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The Midnight Fog

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Date Minted:  August 5, 2020

Artist Description: Behind each lit window there is a life story, each unique and yet similar. Silhouettes strolling or running, sometimes rocking or resting. The bit of imagination and curiosity is needed to see it, but it's there. About the art: I love young adult and children't fantasy stories, because of the mystery and creativity. I tried to capture the "night-time stories" feeling in this artwork. I used strong color contrast to catch the attention and to create focus on the windows. First I drew the building silhouettes with gradating blue shades. Then I added the window shapes and silhouettes. The final lights are on a separate layer set to color dodge layer on low opacity. The smog is another layer set to screen adjustment and then I masked some areas to blend it better into the scene.

CohentheWriter’s Commentary:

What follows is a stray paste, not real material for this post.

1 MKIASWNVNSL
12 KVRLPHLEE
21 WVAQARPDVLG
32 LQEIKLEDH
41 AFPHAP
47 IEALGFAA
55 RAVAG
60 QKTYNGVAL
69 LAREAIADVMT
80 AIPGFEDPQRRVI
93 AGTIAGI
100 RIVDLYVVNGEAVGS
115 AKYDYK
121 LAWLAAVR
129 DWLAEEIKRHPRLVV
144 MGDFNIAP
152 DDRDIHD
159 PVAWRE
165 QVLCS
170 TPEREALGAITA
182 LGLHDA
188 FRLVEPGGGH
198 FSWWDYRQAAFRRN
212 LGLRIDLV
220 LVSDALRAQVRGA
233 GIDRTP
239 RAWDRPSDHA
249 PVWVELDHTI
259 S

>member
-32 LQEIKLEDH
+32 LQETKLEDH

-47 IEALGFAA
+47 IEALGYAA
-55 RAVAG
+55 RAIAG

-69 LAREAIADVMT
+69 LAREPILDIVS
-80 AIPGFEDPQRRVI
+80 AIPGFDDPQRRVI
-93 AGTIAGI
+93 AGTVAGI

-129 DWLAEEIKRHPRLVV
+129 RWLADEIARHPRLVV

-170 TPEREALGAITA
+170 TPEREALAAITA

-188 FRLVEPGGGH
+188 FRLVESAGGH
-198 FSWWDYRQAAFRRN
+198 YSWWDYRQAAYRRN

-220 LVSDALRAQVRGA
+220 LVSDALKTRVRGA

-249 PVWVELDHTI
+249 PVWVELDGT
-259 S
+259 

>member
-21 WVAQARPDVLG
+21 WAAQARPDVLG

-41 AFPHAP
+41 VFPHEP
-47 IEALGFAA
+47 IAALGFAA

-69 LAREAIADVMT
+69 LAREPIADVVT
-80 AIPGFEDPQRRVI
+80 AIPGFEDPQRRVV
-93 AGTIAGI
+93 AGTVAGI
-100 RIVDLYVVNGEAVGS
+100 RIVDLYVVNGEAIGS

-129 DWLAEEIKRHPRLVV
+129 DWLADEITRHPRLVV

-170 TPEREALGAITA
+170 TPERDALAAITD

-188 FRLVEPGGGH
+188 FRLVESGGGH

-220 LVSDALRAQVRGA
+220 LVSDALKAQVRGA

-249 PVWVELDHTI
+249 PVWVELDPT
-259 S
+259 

Yes, in KristyGlas’ works, there are figures and fantastical elements, Cthulus and dragons and skulls and strange potions in crystalline containers. There are wonders from faraway worlds, pulled from the artist’s imagination, but all of that is window dressing to Glas’ greatest coup: her environments. Because it’s not about what populates Glas’ worlds, but the worlds themselves, incredibly creative and colorful and rich depictive tapestries of moments in time in places beyond the pale of mere fantasy. There are places great and bizarre, and others intimately personal, though we can’t quite figure out why. The Midnight Fog is one of the latter examples, a bit of a London-esque cityscape cloaked in every hue of blue, purple, and indigo. “Behind each lit window there is a life story, each unique and yet similar. Silhouettes strolling or running, sometimes rocking or resting,” the artist writes in her accompanying Description, describing the goings-ons behind all of the orange-lit windows which give this piece life, which give it movement, which propel it forward on the back of narrative despite the arguably-complete lack of human figures present. The Midnight Fog tricks you with associations, sending you back through your own mind for similar cityscapes and recognized fog. It populates itself with the characters from your own life, the sounds they made and the situations they were in that one night all those years ago, in that strange city somewhere…else.